There are several reasons including group identity, having to give up many amenities and comforts of modern life, and something that will happen in the future. Well, the future is now.
Located at the eastern end of Lake Erie, the Dunkirk power plant, built in 1950, now burns natural gas, though coal can still be used as a backup fuel. As you can see, the stacks no longer emit that dense smoke plume as in years past. Coal only produces about 1/2% of New York State’s power. In 1950, coal power generated nearly 46 percent of electricity in the country, making it the largest power source at the time, according to the Energy Information Administration. However, by 2017 natural gas had overtaken coal , generating about 34 percent of electricity compared to coal’s 30 percent.
Still, natural gas emits some particulates, along with carbon dioxide. While natural gas is a step forward, greenhouse gases will continue to raise global temperatures, most pronounced at the poles and in the seas, at an alarming rate. The computer models all show that the planet’s flora and fauna will be drastically affected by the end of the century. Many coastal cities will be partly under water, agricultural land will be displaced, and summer heat will become dangerously high.
Nova recently aired a two-hour special on climate change, showing each step of how scientists from a range of disciplines have demonstrated how the level of carbon dioxide (and other greenhouse gases such as methane and water vapor) have caused global temperature change over the past 800,000 years. Scientists have also documented the fossil fuel signature of modern carbon dioxide molecules, showing how they differ from those carbon dioxide molecules produced before the industrial revolution. This is the “smoking gun” proving not only that the global temperature is the hottest in 800,000 years, but that the warming climate is caused by human activity.
The documentary concludes with the political and economic realities, and the policy strategies needed to address this global threat. Addressing climate change is a formidable challenge not only because of politics and economics, but also because we not only have to stop emitting carbon dioxide, we have to go carbon negative to stop the steady increase of global temperatures.
This not only means producing nearly all of our power from renewable energy, it also means using far less power—leading us into what I call neo-industrialization. More on this in a future post.
Will we do it?
Even if you disagree with the findings of climate scientists, this Nova special is well worth watching. It is always useful to be familiar with one’s opponents’ arguments and evidence to know what one is refuting.
I recently revisited some of my older photos and came across some shots taken from the cockpit of our Piper Arrow during a return flight from Connecticut to Rochester, NY in August 2009. I think these photos are appropriate for this blog since weather is certainly a major component of the natural environment.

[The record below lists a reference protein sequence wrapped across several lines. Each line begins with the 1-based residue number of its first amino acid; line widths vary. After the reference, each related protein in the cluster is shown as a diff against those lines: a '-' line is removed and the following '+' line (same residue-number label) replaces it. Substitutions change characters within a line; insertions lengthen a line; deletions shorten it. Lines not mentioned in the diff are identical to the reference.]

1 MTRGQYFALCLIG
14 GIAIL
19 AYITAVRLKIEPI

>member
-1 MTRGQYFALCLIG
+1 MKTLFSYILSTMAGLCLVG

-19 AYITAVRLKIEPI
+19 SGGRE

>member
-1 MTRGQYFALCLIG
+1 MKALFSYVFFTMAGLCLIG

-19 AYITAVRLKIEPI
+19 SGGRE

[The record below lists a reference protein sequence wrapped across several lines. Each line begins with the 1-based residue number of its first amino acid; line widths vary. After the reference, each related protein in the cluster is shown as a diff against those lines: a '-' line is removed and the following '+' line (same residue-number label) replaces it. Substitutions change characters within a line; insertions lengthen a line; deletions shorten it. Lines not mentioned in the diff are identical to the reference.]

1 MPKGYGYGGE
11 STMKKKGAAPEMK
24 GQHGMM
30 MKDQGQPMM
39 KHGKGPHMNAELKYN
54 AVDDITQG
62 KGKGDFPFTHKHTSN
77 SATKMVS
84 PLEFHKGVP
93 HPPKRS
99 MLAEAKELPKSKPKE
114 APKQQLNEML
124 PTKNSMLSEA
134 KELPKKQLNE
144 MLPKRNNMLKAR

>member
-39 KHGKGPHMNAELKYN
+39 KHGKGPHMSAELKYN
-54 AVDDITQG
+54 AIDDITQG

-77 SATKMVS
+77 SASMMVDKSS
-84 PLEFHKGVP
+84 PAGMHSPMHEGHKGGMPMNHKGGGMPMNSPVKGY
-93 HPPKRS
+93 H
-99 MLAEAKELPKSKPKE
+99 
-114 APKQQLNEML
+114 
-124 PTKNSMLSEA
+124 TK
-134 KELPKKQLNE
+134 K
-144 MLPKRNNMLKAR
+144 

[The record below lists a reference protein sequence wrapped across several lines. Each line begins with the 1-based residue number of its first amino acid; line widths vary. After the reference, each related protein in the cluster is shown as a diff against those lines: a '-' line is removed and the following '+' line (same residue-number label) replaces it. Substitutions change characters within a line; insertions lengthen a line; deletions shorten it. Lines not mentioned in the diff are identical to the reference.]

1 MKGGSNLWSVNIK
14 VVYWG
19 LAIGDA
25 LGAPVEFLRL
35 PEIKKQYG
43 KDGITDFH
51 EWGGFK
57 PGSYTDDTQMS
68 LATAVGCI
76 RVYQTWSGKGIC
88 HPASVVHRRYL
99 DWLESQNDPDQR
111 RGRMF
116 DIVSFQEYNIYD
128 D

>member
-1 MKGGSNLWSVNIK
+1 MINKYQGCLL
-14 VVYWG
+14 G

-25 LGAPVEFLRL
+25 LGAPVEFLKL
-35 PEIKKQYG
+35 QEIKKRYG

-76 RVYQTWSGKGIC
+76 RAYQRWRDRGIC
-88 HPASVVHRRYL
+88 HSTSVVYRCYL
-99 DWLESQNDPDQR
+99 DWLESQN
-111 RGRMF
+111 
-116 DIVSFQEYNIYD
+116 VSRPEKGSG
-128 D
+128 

This trip found us on an instrument flight plan (permitting properly certified pilots and aircraft to fly inside the clouds) at 10,000 feet. The forecast called for the threat of scattered thunderstorms just to the south of our route, so we decided to launch and remain north of that activity. However, any pilot worth his salt knows that you want to treat forecasts as something possible–not probable. In other words–always have an out.
Things were going pretty well for most of the trip. We were well on top of the cloud deck, and most of the build-ups (containing turbulence and the precursors of thunderstorms) were indeed to our south. However, as we neared Syracuse the build-ups were not only continuing to tower upwards, but they were moving north, threatening our route to Rochester. You can see what we saw in the photo on the left. It was abundantly clear that it was time to disregard “get thereitis” and ask ATC (air traffic control) for an alternate airport. ATC advised that weather was clear to the north at the not too distant Griffith Field. We asked for headings and landed without incident, as did at least one other pilot on his way to Philadelphia. We monitored weather from the ground as we sat around discussing weather with other pilots. As things began to clear late in the day we resumed our flight.
Though the atmosphere was still hot, as you can see in the following photographs, the build-ups were dissipating and most of the clouds were well southeast of our route.
The flight was smooth and we arrived at Rochester around 9:00 PM, several hours later than planned. Pilots, like drivers, often feel a compulsion to push on and hold to the original plan. Unfortunately, this proves fatal in many cases, since planes can be ripped apart in moderate and heavy turbulence, or pilots become disoriented thus losing their ability to interpret their gyroscopic instruments (i.e., they are no longer able to keep the plane flying straight and level).
The next day we learned that intense thunderstorms were accompanied with one-inch hail that battered crops around Syracuse–my decision to fly to an alternate was vindicated!
Given the effects of global warming, thunderstorms are becoming more numerous and intense–posing ever greater threats to aviation (and those on the ground). The next time your flight is delayed, due to thunderstorms, be sure to thank your pilots for using good judgement.